Chambersburg's autumn stroll a hit with onlookers

September 30, 2002|by STACEY DANZUSO

CHAMBERSBURG, Pa. - To simply pass by the front of Larry and Shirley DiMarco's Chambersburg home doesn't reveal the oasis that is their back yard.

The couple's 5-year-old treasure features two gurgling waterfalls, an upper pond filled with goldfish as big as an adult's forearm, and a lower pond stocked with Japanese koi fish.

The DiMarcos opened their Limekiln Road back yard to about 200 people Sunday afternoon as part of the Franklin County Master Gardeners' first Autumn Stroll.


"This is the inaugural attempt. Everyone likes to go and look at someone else's garden and try and get ideas," said Bob Kessler of the Penn State Cooperative Extension Office, which sponsors the Master Gardeners program.

"Not everyone is going to let you just walk in their back yard," he said.

But Sunday, the DiMarcos and a half-dozen other Franklin County gardeners welcomed the crowds throughout the afternoon and patiently answered questions about upkeep and how their gardens survived this year's drought.

Bob and Betty McConkey of Quincy, Pa., participate in Adams County's Master Gardeners program, and carefully scrutinized the gardens at each stop Sunday.

"It's fantastic," Bob McConkey said while admiring the DiMarcos' water garden, his fifth stop of the day.

"Each garden is different, and I get an idea from each individual stop," Betty McConkey said.

She said she admired window boxes at one home and the ornamental grasses at another, two things she hopes to experiment with in the future.

Shirley DiMarco had no problem with people traipsing through her back yard.

"You have to share something like this. We love it," she said.

She said most people wanted to know if the peaceful waterfalls ran year-round and how much maintenance they require.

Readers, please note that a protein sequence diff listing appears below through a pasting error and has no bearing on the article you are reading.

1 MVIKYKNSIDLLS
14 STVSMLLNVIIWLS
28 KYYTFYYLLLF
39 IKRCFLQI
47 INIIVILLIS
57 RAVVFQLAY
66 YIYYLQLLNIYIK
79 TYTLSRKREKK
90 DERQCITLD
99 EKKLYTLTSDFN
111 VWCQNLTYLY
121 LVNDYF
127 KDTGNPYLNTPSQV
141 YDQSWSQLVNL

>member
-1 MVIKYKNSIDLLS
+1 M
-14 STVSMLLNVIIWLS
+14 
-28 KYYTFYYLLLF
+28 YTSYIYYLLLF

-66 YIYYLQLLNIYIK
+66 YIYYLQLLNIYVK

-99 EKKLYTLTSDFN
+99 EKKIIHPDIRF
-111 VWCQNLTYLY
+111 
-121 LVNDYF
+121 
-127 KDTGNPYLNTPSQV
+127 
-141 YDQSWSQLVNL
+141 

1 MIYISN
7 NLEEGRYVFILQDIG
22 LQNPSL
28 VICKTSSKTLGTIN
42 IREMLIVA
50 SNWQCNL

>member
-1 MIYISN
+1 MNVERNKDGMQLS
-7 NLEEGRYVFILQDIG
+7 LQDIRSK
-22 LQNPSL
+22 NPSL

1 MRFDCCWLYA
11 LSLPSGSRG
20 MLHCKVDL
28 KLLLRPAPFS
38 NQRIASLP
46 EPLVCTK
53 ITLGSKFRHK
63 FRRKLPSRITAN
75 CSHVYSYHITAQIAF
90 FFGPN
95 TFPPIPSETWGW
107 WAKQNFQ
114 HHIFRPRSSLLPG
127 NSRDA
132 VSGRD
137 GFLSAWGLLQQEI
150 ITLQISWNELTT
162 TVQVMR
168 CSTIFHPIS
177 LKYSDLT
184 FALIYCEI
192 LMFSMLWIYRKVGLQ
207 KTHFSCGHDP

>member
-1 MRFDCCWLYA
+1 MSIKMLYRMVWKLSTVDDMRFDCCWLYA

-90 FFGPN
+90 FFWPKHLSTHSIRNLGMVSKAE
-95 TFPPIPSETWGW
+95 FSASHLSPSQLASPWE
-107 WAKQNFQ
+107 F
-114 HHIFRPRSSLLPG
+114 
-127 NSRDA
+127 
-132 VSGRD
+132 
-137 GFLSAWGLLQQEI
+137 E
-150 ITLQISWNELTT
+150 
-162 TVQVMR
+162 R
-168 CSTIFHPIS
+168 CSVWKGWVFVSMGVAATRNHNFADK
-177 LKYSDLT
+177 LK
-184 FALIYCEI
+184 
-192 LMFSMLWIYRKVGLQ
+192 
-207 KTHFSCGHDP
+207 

DiMarco said the 11,000-gallon water garden, punctuated by cattails, water lilies and grasses, is thriving on its own with relatively little maintenance, some of which is handled by Jeff Shuff of Aqua Designs.

"It is so tranquil," she said.

At the other end of the spectrum were the Master Gardeners' Demonstration and Community Service Gardens on Franklin Farm Lane in Chambersburg, where a few ripened tomatoes clung to the vines as the growing season comes to an end.

The three vegetable plots are maintained by migrant families, mental health consumers and juvenile probation clients.

"We oversee, and they do the work," said Vicki Hickman, one of the Master Gardeners manning the community service gardens, which also feature an herb garden.

She said she was pleased with the turnout Sunday, and was handing out literature on growing perennials and maintaining a garden in the drought to the people who passed through.

Other gardens on the tour featured French country styles, roses and a variety of perennials. The gardens were a range of sizes, including a seven-acre English landscape in Fayetteville, Pa.

The Autumn Stroll was a fund-raiser for the Master Gardeners, and participants paid $5 for entry to all eight gardens.

The Herald-Mail Articles